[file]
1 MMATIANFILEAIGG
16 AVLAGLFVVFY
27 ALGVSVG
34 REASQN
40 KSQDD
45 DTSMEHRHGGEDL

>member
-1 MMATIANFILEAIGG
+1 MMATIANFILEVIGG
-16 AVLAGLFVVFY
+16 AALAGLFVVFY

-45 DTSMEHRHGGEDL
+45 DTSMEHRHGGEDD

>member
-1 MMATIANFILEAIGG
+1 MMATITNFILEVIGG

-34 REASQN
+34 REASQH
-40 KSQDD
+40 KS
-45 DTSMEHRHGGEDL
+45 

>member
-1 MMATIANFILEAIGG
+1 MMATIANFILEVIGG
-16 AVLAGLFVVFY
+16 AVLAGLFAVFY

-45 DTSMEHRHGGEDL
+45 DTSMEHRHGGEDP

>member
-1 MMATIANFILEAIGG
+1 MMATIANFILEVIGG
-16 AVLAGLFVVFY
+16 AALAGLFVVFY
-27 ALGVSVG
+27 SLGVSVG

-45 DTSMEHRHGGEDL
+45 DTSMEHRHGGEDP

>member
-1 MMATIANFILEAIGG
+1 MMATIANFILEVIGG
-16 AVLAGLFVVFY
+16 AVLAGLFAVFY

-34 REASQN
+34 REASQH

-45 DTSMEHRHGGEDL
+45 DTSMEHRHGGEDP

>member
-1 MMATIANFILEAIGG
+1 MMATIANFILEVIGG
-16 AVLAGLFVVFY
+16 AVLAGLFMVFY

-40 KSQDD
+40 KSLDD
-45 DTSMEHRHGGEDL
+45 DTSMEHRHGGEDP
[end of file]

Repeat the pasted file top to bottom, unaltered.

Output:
1 MMATIANFILEAIGG
16 AVLAGLFVVFY
27 ALGVSVG
34 REASQN
40 KSQDD
45 DTSMEHRHGGEDL

>member
-1 MMATIANFILEAIGG
+1 MMATIANFILEVIGG
-16 AVLAGLFVVFY
+16 AALAGLFVVFY

-45 DTSMEHRHGGEDL
+45 DTSMEHRHGGEDD

>member
-1 MMATIANFILEAIGG
+1 MMATITNFILEVIGG

-34 REASQN
+34 REASQH
-40 KSQDD
+40 KS
-45 DTSMEHRHGGEDL
+45 

>member
-1 MMATIANFILEAIGG
+1 MMATIANFILEVIGG
-16 AVLAGLFVVFY
+16 AVLAGLFAVFY

-45 DTSMEHRHGGEDL
+45 DTSMEHRHGGEDP

>member
-1 MMATIANFILEAIGG
+1 MMATIANFILEVIGG
-16 AVLAGLFVVFY
+16 AALAGLFVVFY
-27 ALGVSVG
+27 SLGVSVG

-45 DTSMEHRHGGEDL
+45 DTSMEHRHGGEDP

>member
-1 MMATIANFILEAIGG
+1 MMATIANFILEVIGG
-16 AVLAGLFVVFY
+16 AVLAGLFAVFY

-34 REASQN
+34 REASQH

-45 DTSMEHRHGGEDL
+45 DTSMEHRHGGEDP

>member
-1 MMATIANFILEAIGG
+1 MMATIANFILEVIGG
-16 AVLAGLFVVFY
+16 AVLAGLFMVFY

-40 KSQDD
+40 KSLDD
-45 DTSMEHRHGGEDL
+45 DTSMEHRHGGEDP